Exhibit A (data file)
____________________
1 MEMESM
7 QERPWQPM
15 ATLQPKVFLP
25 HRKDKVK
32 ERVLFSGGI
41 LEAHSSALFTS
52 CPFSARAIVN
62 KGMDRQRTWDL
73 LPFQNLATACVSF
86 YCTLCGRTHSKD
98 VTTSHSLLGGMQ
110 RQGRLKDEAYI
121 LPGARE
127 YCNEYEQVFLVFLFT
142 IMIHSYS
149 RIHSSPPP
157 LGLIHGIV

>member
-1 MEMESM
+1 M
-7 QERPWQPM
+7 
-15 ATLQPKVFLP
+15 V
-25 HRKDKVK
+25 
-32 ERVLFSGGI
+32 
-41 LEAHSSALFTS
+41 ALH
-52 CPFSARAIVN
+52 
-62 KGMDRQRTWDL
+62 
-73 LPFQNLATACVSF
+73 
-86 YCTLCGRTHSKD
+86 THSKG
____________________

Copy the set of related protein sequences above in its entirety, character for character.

1 MEMESM
7 QERPWQPM
15 ATLQPKVFLP
25 HRKDKVK
32 ERVLFSGGI
41 LEAHSSALFTS
52 CPFSARAIVN
62 KGMDRQRTWDL
73 LPFQNLATACVSF
86 YCTLCGRTHSKD
98 VTTSHSLLGGMQ
110 RQGRLKDEAYI
121 LPGARE
127 YCNEYEQVFLVFLFT
142 IMIHSYS
149 RIHSSPPP
157 LGLIHGIV

>member
-1 MEMESM
+1 M
-7 QERPWQPM
+7 
-15 ATLQPKVFLP
+15 V
-25 HRKDKVK
+25 
-32 ERVLFSGGI
+32 
-41 LEAHSSALFTS
+41 ALH
-52 CPFSARAIVN
+52 
-62 KGMDRQRTWDL
+62 
-73 LPFQNLATACVSF
+73 
-86 YCTLCGRTHSKD
+86 THSKG